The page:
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CEP110 and ninein are located in a specific domain of the centrosome associated with centrosome maturation.

Ou Y.Y., Mack G.J., Zhang M., Rattner J.B.

The mammalian centrosome consists of a pair of centrioles surrounded by pericentriolar material (PCM). The architecture and composition of the centrosome, especially the PCM, changes during the cell cycle. Recently, a subset of PCM proteins have been shown to be arranged in a tubular conformation with an open and a closed end within the centrosome. The presence of such a specific configuration can be used as a landmark for mapping proteins in both a spatial and a temporal fashion. Such mapping studies can provide information about centrosome organization, protein dynamics, protein-protein interactions as well as protein function. In this study, the centrosomal proteins CEP110 and ninein were mapped in relationship to the tubular configuration. Both proteins were found to exhibit a similar distribution pattern. In the mother centrosome, they were found at both ends of the centrosome tube, including the site of centrosome duplication. However, in the daughter centrosome they were present only at the closed end. At the closed end of the mother and daughter centrosome tube, both CEP110 and ninein co-localized with the centriolar protein CEP250/c-Nap1, which confirms ninein's centriole association and places CEP110 in association with this structure. Importantly, the appearance of CEP110 and ninein at the open end of the daughter centrosome occurred during the telophase-G1 transition of the next cell cycle, concomitant with the maturation of the daughter centrosome into a mother centrosome. Microinjection of antibodies against either CEP110 or ninein into metaphase HeLa cells disrupted the reformation of the tubular conformation of proteins within the centrosome following cell division and consequently led to dispersal of centrosomal material throughout the cytosol. Further, microinjection of antibodies to either CEP110 or ninein into metaphase PtK2 cells not only disrupted the tubular configuration within the centrosome but also affected the centrosome's ability to function as a microtubule organizing center (MTOC). This MTOC function was also disrupted when the antibodies were injected into postmitotic cells. Taken together, our results indicate that: (1) a population of CEP110 and ninein is located in a specific domain within the centrosome, which corresponds to the open end of the centrosome tube and is the site of protein addition associated with maturation of a daughter centrosome into a mother centrosome; and (2) the addition of CEP110 and ninein are essential for the reformation of specific aspects of the interphase centrosome architecture following mitosis as well as being required for the centrosome to function as a MTOC.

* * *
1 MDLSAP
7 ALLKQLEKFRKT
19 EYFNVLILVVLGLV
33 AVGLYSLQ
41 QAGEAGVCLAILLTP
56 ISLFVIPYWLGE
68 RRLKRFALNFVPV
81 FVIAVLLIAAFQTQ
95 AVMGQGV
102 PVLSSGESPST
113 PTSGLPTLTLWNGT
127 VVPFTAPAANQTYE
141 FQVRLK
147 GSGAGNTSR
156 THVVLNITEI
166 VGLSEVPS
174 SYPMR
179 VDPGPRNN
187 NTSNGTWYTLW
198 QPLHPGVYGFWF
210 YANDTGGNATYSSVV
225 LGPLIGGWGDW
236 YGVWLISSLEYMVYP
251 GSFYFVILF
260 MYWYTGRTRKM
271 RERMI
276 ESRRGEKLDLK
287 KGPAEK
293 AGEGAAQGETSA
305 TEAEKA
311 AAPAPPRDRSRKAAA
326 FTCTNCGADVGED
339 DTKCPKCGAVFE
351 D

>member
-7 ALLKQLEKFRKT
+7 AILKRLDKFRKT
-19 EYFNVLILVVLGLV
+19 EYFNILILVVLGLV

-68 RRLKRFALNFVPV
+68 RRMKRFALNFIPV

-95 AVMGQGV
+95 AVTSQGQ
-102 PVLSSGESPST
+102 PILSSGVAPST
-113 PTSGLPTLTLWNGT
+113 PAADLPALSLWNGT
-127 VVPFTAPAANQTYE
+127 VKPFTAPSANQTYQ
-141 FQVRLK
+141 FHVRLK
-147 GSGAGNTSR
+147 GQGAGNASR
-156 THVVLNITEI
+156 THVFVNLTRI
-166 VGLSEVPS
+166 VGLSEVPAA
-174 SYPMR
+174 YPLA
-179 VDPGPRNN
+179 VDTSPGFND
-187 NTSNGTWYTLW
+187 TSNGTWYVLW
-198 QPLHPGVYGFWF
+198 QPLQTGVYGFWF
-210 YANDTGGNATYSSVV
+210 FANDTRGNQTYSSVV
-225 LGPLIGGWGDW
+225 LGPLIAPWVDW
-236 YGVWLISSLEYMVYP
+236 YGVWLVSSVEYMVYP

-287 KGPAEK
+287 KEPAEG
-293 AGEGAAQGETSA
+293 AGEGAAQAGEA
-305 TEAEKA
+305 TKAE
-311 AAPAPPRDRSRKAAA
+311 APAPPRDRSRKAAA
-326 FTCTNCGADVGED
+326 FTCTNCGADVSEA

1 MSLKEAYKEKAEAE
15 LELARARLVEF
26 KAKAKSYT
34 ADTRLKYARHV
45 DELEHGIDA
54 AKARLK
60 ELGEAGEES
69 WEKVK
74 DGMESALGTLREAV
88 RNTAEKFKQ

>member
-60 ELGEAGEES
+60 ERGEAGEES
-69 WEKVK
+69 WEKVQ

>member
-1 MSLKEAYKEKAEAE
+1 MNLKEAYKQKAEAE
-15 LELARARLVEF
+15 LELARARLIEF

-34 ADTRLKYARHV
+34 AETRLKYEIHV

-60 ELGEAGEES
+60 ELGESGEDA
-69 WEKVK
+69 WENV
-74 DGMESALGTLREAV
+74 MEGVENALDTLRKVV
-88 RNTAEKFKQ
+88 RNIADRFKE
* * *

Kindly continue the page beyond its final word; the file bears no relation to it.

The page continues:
J. Cell Sci. 115:1825-1835(2002) [PubMed] [Europe PMC]

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